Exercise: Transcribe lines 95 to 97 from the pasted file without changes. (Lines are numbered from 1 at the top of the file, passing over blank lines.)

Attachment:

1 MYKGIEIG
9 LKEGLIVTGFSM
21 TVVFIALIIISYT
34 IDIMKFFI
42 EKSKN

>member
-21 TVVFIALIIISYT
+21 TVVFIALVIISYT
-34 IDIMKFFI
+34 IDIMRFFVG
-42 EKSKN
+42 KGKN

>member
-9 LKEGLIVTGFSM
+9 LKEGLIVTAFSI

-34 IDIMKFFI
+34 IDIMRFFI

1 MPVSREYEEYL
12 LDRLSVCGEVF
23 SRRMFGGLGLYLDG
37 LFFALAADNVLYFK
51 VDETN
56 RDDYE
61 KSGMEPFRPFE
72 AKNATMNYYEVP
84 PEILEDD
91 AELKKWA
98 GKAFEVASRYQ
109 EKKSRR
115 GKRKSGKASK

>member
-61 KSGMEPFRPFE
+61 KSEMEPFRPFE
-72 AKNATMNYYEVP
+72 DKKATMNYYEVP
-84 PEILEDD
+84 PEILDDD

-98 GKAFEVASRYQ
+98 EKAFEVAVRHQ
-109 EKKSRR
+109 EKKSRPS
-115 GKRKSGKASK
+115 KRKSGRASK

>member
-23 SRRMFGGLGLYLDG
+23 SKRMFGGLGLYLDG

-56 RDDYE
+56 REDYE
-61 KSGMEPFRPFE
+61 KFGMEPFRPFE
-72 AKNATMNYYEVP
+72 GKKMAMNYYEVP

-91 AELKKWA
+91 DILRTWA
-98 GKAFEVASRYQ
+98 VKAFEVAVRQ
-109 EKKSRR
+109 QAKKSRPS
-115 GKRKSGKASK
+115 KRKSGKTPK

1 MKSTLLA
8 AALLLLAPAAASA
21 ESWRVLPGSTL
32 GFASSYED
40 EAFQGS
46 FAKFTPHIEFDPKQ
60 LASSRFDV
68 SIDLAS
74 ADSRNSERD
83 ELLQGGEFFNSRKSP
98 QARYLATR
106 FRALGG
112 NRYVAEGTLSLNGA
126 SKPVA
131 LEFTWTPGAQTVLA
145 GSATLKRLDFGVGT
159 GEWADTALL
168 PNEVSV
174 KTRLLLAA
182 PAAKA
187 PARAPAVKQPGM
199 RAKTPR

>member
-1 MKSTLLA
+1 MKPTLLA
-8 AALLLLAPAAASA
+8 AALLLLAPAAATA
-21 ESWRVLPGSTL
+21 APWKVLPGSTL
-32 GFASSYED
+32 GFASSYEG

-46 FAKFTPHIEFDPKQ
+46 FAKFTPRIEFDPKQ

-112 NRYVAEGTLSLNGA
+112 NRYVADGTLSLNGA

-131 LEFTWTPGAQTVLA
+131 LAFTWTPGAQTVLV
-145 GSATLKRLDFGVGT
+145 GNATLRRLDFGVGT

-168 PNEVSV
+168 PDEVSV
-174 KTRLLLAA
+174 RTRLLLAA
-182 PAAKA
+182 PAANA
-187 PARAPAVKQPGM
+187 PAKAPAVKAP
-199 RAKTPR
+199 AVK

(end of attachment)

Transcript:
+112 NRYVADGTLSLNGA

-131 LEFTWTPGAQTVLA
+131 LAFTWTPGAQTVLV